March 2, 2015
By Margie Coloian
Judy Norsigian knew little about the women’s movement when she was living on a New York farm in the early 1970s. A trip back to Boston and a fortuitous introduction to a small group of women, the Boston Women’s Health Book Collective, made her realize just how hard it was for women to get good health and medical information, as well as responsive care from their doctors.
Frustrated by their lack of basic knowledge about their bodies and dismissive treatment from their mostly male gynecologists, these women embarked upon a project to educate themselves as well as other women.
Hungry for information, the women shared their personal medical experiences at group gatherings and recognized there were information gaps. That led them to begin their own healthcare research and subsequently to produce Women and Their Bodies, a 193-page stapled newsprint booklet containing robust women’s health information. Norsigian helped write the first nutrition chapter, based on her experience in organic farming. The booklet sold for as little as 30 cents, mostly at college campuses, and was renamed Our Bodies, Ourselves in early 1971. In total, 250,000 copies were sold. Publishers took notice.
After a bidding war, Simon & Schuster published the first commercial edition in 1973. The women chose this publisher because they agreed to two unusual conditions: authors’ editorial control and a 70 percent discount for nonprofit health centers.
“We knew we had a best seller,” says Norsigian. “It was considered ‘a movement publication,’ and many of us had already been active with the peace and civil rights movements, so the application of organizing skills to the women’s movement was a natural evolution.” Today, every six years or so, the book is updated and reissued. And cultural adaptations, currently in progress, will soon appear in Turkish, Vietnamese, and Farsi.
“We had to educate ourselves and seek out information wherever we could,” Norsigian says about the book beginnings. “We were struck by our own ignorance.”
“Many medical treatments for women then were not based upon good science, and our organization was at the forefront of calling for much-needed women-centered research. In the absence of better data, doctors more readily proposed treatments that would later be shown to be ineffective or even harmful.”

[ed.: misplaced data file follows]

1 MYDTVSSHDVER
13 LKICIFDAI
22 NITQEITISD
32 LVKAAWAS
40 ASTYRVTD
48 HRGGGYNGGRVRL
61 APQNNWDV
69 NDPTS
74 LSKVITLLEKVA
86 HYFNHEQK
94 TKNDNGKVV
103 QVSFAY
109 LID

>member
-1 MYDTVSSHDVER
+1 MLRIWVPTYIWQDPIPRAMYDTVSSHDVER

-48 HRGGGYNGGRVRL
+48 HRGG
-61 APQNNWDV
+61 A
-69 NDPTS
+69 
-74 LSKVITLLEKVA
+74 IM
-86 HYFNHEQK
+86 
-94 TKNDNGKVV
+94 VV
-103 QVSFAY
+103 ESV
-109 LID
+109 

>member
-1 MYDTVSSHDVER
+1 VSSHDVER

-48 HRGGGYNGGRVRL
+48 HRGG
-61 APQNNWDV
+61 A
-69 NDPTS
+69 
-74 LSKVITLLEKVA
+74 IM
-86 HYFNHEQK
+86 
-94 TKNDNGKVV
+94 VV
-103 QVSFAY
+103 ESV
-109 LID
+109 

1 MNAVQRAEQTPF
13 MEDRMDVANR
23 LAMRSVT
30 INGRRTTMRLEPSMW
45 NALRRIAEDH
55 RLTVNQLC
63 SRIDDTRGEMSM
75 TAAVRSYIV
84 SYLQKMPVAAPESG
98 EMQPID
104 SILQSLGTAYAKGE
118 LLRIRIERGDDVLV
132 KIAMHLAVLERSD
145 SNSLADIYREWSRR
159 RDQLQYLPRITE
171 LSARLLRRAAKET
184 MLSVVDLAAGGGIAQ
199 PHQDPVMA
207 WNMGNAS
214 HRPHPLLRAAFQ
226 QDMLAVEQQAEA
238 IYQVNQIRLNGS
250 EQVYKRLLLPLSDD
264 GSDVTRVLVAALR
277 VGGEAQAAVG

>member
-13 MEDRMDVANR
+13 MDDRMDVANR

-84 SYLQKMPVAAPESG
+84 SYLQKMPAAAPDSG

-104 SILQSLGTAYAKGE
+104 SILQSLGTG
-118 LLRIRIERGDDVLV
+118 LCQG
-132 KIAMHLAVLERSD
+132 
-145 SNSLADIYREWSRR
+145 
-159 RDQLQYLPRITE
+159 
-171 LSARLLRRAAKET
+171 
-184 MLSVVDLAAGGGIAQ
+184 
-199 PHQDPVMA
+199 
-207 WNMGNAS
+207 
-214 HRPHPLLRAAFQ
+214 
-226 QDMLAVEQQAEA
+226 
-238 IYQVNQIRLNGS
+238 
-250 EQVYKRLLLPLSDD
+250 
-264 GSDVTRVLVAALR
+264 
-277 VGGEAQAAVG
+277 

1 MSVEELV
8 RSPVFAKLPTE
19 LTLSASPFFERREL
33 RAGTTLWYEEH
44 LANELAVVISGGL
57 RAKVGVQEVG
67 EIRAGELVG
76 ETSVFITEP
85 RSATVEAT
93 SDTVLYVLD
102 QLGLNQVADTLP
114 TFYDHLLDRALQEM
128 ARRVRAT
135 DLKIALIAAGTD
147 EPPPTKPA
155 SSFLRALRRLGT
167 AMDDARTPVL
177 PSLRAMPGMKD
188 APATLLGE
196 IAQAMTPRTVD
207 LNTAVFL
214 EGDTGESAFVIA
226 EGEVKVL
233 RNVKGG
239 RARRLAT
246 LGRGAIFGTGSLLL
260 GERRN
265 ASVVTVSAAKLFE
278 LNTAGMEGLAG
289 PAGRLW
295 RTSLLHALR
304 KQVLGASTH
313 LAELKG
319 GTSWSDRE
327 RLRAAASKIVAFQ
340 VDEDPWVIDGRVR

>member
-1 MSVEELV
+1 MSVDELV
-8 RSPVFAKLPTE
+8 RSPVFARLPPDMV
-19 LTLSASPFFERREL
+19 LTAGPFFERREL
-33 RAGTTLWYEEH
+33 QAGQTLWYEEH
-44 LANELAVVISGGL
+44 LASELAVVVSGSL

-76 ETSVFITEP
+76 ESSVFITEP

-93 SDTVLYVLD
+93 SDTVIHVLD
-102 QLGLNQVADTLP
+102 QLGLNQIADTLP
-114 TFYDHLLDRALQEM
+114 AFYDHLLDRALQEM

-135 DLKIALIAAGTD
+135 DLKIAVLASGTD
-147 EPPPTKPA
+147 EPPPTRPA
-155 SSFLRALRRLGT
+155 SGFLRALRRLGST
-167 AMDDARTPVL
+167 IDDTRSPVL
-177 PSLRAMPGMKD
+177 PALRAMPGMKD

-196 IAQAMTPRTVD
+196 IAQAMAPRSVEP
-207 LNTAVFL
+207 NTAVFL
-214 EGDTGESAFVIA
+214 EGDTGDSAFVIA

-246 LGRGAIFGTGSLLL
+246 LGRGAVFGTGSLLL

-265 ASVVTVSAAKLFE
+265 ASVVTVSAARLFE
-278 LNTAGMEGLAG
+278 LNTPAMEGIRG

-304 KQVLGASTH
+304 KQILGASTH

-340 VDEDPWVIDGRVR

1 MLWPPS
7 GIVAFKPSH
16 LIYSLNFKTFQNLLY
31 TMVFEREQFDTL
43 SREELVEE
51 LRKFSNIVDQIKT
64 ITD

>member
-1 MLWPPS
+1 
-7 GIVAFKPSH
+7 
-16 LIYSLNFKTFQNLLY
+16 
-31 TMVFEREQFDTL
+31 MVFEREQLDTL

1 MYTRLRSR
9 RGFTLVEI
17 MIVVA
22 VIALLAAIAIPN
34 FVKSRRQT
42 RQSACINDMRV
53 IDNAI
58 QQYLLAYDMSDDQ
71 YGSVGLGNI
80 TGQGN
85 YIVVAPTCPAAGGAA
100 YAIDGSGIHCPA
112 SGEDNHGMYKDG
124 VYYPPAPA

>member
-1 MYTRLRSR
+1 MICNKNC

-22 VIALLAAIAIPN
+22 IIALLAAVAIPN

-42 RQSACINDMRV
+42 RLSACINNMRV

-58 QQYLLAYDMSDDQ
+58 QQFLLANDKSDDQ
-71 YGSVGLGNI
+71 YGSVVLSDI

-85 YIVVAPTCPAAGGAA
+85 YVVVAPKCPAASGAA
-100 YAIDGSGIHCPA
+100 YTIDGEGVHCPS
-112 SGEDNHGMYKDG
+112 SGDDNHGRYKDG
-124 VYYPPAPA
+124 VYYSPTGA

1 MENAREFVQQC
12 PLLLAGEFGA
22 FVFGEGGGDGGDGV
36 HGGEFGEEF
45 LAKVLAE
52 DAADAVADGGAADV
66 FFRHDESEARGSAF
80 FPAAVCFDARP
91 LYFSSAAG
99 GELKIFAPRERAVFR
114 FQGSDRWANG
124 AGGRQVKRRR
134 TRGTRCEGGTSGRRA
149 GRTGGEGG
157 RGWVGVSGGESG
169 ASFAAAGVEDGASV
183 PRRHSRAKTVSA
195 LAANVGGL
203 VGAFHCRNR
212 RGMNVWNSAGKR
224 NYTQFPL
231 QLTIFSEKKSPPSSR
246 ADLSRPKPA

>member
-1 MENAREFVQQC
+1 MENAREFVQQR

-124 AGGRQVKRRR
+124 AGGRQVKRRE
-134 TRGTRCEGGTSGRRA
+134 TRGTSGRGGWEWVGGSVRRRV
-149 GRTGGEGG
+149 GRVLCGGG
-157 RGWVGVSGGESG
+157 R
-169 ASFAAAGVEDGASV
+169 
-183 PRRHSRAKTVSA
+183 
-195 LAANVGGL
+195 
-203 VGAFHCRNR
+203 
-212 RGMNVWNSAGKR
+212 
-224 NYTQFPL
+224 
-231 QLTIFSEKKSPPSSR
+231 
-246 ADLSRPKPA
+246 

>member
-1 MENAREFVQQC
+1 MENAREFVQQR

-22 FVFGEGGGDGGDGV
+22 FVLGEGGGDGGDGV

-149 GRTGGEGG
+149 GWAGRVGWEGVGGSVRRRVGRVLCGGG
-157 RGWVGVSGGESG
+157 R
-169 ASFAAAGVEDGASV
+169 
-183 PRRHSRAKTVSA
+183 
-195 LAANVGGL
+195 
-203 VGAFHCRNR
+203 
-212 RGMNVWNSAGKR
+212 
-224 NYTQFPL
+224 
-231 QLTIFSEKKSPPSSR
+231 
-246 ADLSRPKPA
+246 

And today? “We still see some long-standing practices that don’t necessarily have sound evidence to back them up,” says Norsigian. “There is some progress, though. The unacceptably high Caesarean section rates are finally starting to come down, especially as hospitals institute policies that avoid the many unnecessary sections that still remain a problem. This will also help to reduce the perverse financial incentives that guide physician behavior.
Why is healthcare broken? “Most of the public is misinformed. They get their information from Fox News, and outlets like it,” says Norsigian. “We know very well-endowed corporations are behind this misinformation. The public doesn’t know astute organizations like the Lown Institute, PNHP and the handful of other groups of progressive thinkers.” Norsigian believes these groups can spearhead the needed change.
“Our challenge is organizing and community outreach,” she says. We can spread the truth and maybe a clarion call—with lessons from the women’s movement. That’s what is needed now.”
Next week, Norsigian will be part of the panel discussion, titled Social and Community Organizing for Change, at the third annual Lown Institute Conference, Road to RightCare: Engage, Organize, Transform.